by John Viril—Jeremy Guthrie has pitched like an ace since last year’s trade that brought him to Kansas City. His six inning, 9-strikeout day fueled Kansas City’s 3-1 win against the White Sox on Thursday in Chicago.
Make no mistake, this was a big win for the team.
While players would deny that the two losses to begin 2013 dimmed their outlook for the coming year, they’re still human beings. Three strait losses would have caused doubt to creep into the clubhouse. No one on the current roster has experienced a winning year in Kansas City. Thursday’s victory makes the ultimate goal seem a little more likely.
Winning is nice, but seeing strong pitching from Jeremy Guthrie is even better. He came to Kansas City from Colorado in trade for pitcher Jonathan “Piñata” Sanchez. The deal appeared to be nothing more than an exchange of problems. Hitters continued to rock Sanchez in his return to the National League. Guthrie, however, showed that his struggles in Colorado really were due to the thin air of Coors Field.
After his escape from Denver, Guthrie has pitched well beyond expectations in Kansas City. Add in Thursday’s game, and Guthrie has a 3.06 ERA over 97.0 IP. That’s well above his career ERA of 4.28 and substantially better than his prior career-best season of 3.63 in 2008.
Soon after the Royals acquired Jeremy Guthrie, he tweeted that he enjoyed working with Royals pitching coach Dave Eiland. Presumably, they worked on Guthrie’s mechanics. But, how many times have we heard pitching coaches say they “fixed” Luke Hochevar’s delivery—only to watch him melt like the Wicked Witch of the West with runners on base?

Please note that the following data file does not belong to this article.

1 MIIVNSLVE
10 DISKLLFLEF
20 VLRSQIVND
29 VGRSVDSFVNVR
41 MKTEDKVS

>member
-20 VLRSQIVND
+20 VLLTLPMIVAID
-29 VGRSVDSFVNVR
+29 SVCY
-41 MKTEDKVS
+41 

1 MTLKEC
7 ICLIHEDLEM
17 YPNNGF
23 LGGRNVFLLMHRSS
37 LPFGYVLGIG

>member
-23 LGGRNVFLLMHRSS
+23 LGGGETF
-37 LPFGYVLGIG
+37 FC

In Guthrie’s case, there might have been something to the media chum that they spread in the water that day. Guthrie has dramatically reduced his walk rate since coming to Kansas City (1.8 BB/9 vs. his career average of 2.7). I believe this improvement has been the key to his Royals success.
Every game Guthrie keeps up this new standard is another day that cries of “small sample size” or “regression to the mean” grow fainter. Such sabermetric buzz words are stat-head ways of saying he’s been lucky. Such arguments, however, do have merit. Jeremy Guthrie’s Kansas City career has only included 15 starts—approximately a half-season of play for a starting pitcher. However, Guthrie’s improved walk rate provides a concrete explanation for his results.
Guthrie’s nine strikeouts in six innings seem like an anomaly due to cold weather and Chicago’s free swinging lineup. But, the one walk allowed continues a trend that he has sustained since he suited up in a KC uniform.
The bottom line is that maybe the Royals lucked into a massive bargain when they acquired Guthrie in a plaintive trade of mismatched parts. When the Royals signed him to a 3-year $24 million contract after last season, I said they could only expect the slightly-above average performance he had delivered over his career. If he continues to deny walks and maintains his career strikeout rate, we can begin to hope for something better.
Here’s to hope! It’s April after all.